• They are attracted to professions where they can dominate, such as teachers, preachers and gurus.
  • Glib, have a sense of humour when it comes to belittling others and love telling intriguing tales about themselves and their exploits.
  • Able to appear to be warm and compassionate yet they can switch off leaving you confused.
  • Project that they are more intelligent than they actually are.
  • Shallow emotionally.
  • No conscience.
  • Love being the centre of attention and adulation
  • Manipulative of others and perhaps have a desire to dominate
  • Believe that they are superior to everyone else and have an air of entitlement.
  • Lie often.
  • Throw tantrums.
  • Exhibit parasitic behaviour i.e. live off the fruits of other’s labours.
  • Offer false promises and redemption, wooing those they feed off into accepting the status quo.
  • Extremely sensitive to their own health while ignoring the needs of others.
  • They get bored easily and desire constant stimulation.
  • They often fall into addictive behaviour.
  • Refuse to accept responsibility
  • They create feelings of guilt in others.
  • They are impulsive, irresponsible and are not interested in formulating any realistic long-term plans.
  • They cannot feel genuine empathy for others.
  • They fear those who might see into them or expose them.
  • Have an ability to make others feel sorry for them.
  • Like to be in charge of others who they often abuse.

Other side of the spectrum
If these then are the characteristics of a new soul, one who has no conscience, then a soul with a high degree of conscience (knowledge) would have transcended these traits, and would be inclined to:

  • Have self-confidence that comes from a sense of knowing they are.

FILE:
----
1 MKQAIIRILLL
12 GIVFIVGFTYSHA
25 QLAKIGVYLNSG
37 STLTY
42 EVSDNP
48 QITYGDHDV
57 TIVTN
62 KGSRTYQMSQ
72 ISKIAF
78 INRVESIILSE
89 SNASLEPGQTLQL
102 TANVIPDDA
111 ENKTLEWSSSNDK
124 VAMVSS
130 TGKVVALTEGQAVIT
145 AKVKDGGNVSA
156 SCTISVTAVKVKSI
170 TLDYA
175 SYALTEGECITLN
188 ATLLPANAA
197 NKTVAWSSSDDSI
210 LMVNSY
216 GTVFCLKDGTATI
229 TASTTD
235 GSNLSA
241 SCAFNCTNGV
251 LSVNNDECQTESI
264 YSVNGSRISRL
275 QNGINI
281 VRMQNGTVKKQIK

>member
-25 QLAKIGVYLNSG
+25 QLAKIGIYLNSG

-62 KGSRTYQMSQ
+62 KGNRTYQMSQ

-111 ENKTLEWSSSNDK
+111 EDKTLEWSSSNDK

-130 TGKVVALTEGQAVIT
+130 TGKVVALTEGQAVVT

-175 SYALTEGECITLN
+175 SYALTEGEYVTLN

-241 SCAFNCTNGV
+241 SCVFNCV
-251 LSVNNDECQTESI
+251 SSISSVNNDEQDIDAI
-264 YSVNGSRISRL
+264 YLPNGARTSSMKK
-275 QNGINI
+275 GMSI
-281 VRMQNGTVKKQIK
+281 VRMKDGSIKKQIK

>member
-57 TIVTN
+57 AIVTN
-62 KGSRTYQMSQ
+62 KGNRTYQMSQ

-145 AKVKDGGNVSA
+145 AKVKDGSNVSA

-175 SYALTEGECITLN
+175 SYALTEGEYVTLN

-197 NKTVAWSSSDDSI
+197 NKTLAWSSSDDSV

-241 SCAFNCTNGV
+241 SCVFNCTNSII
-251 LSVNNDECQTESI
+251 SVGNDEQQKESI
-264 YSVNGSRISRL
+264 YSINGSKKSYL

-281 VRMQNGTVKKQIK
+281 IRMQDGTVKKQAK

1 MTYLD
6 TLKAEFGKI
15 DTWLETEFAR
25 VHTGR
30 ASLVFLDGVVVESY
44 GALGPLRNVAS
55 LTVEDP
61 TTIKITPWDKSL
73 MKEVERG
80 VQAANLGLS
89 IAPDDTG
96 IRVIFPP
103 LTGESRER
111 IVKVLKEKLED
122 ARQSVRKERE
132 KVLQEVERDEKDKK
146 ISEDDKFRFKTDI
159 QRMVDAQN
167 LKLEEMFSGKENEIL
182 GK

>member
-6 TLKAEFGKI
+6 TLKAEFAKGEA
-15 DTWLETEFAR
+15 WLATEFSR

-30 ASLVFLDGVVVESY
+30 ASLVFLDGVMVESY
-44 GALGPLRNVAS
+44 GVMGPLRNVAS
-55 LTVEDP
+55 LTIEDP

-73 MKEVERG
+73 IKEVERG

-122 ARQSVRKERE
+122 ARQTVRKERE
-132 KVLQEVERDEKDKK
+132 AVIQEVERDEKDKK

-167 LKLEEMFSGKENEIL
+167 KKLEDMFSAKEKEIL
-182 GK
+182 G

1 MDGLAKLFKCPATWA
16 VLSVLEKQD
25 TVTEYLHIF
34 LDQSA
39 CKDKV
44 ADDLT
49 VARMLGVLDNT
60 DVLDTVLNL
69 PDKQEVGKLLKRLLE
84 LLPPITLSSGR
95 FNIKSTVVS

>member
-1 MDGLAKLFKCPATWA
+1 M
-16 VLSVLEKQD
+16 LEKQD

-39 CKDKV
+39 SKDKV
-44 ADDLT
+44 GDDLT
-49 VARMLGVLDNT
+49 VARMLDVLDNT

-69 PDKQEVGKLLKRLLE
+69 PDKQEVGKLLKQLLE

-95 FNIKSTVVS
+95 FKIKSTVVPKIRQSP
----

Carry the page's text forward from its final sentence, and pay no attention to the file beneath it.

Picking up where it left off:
• A divine spark rather than an ego-related sense of self-importance, as such other people will be drawn to them.
  • They may speak well and have a good sense of humour but never at another’s expense.
  • They may be excellent story tellers but the stories never expound their own egos, but rather are told to demonstrate some teaching.
  • Genuinely warm and compassionate.
  • Are extremely wise but seldom feel the need to speak their wisdom unless asked.
  • Profound emotions.
  • Hugely developed conscience.
  • Steer away from being the centre of attention and often shy away from the public eye and dislike adulation.
  • Fully accepting of others and have no need to dominate or control.
  • Air of humbleness.
  • Always remain in their truth.
  • Are calm, peaceful and tranquil.
  • Accept that all fruits are given by God’s grace and therefore remain in constant thanks for what they have.
  • They operate with complete integrity.
  • Extremely sensitive to the needs of others.
  • They are never bored - life is stimulating.
  • They work to overcome any addictions.
  • Accept responsibility.
  • They fully accept others for who they are.
  • They are highly accountable, spontaneous and live in the present and while they may have long term plans, they are not attached to the outcome of these plans.
  • They feel genuine empathy for others.
  • They are open and unashamed about who they are.
  • Have no need to play the victim, no matter what has transpired.
  • Have no need to be controlling others or have followers.

If we can accept that a sociopath is simply a young soul, as we have all been, then we won’t waste energy getting caught up in the belief that their behaviour is a personal affront. They simply provide a lesson we need to grow from, as undoubtedly we in the past have provided to others. We also won’t waste energy desiring retribution, because as explained it won’t come (not until they develop a conscience) and we won’t waste time and energy trying to change them. They simply don’t see that they need to.

Rather let’s focus on the attributes of the second list and work to develop these and so hone our own conscience and become wiser in the process. - Ann Gadd

Ann Gadd is author of The girl who bites her nails and the man who is always late, 2006 published by Findhorn Press, ISBN1-84409-073-6 and Healing Habits published by Kima Global 2004. She also runs transformational art workshops and is an exhibiting artist. This article first appeared in Renaissance Magazine 2005. or